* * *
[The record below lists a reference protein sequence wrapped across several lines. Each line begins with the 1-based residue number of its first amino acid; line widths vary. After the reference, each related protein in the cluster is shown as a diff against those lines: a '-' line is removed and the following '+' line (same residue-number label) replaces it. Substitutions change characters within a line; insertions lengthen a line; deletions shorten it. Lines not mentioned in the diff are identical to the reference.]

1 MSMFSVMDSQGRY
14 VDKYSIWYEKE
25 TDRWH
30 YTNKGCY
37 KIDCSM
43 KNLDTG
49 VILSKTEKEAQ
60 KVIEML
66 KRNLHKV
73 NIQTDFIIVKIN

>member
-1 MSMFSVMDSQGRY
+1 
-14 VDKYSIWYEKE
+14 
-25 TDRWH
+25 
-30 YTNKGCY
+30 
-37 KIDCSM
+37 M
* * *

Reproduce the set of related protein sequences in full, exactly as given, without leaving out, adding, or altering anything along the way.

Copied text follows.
[The record below lists a reference protein sequence wrapped across several lines. Each line begins with the 1-based residue number of its first amino acid; line widths vary. After the reference, each related protein in the cluster is shown as a diff against those lines: a '-' line is removed and the following '+' line (same residue-number label) replaces it. Substitutions change characters within a line; insertions lengthen a line; deletions shorten it. Lines not mentioned in the diff are identical to the reference.]

1 MSMFSVMDSQGRY
14 VDKYSIWYEKE
25 TDRWH
30 YTNKGCY
37 KIDCSM
43 KNLDTG
49 VILSKTEKEAQ
60 KVIEML
66 KRNLHKV
73 NIQTDFIIVKIN

>member
-1 MSMFSVMDSQGRY
+1 
-14 VDKYSIWYEKE
+14 
-25 TDRWH
+25 
-30 YTNKGCY
+30 
-37 KIDCSM
+37 M